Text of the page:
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Q.      My friend told me that it was pointless to breastfeed a baby who is above 1 year of age as the antibodies in the breastmilk have no more effect on the baby.  Is this so?

A.   While it is certainly true that young babies under a year old derive the greatest benefit from motherís milk because they have yet to develop an effective immune system of their own, and are getting protection from mumís antibodies through her milk, it is certainly not true that breastmilk is no longer helpful to a baby above 1 year old.
Many different studies on breastfeeding toddlers in their second, and even third year confirmed that they continued to enjoy immunological protection.  These breastfeeding toddlers were found to have fewer types and shorter durations of illnesses, and required less medical care than their non-breastfeeding age mates.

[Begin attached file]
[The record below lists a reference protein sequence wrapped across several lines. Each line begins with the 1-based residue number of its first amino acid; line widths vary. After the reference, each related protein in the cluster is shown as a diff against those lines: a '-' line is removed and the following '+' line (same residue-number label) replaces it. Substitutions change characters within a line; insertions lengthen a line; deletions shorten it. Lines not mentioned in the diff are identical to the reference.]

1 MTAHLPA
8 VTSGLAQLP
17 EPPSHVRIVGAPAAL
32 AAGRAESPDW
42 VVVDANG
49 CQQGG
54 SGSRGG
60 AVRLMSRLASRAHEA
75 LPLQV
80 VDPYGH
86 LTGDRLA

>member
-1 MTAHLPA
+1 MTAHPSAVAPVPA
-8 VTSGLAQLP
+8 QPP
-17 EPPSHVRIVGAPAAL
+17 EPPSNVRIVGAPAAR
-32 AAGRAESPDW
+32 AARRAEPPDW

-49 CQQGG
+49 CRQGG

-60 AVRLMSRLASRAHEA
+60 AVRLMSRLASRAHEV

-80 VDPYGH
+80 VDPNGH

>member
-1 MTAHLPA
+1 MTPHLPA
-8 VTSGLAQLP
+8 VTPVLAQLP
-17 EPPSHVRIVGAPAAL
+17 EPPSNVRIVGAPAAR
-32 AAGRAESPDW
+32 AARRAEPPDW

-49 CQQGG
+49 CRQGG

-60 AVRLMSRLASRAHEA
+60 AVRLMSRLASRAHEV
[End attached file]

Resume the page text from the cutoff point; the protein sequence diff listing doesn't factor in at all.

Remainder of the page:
Another plus for breastmilk is that it provides an easily digested and readily accepted source of wholesome nutrition for the sick toddler, who can be very cranky and hard to feed.  Breastfeeding
also provides comfort and security and enhances the mother-child bond, providing emotional stability.  So do consider breastfeeding for longer - there are many benefits still.

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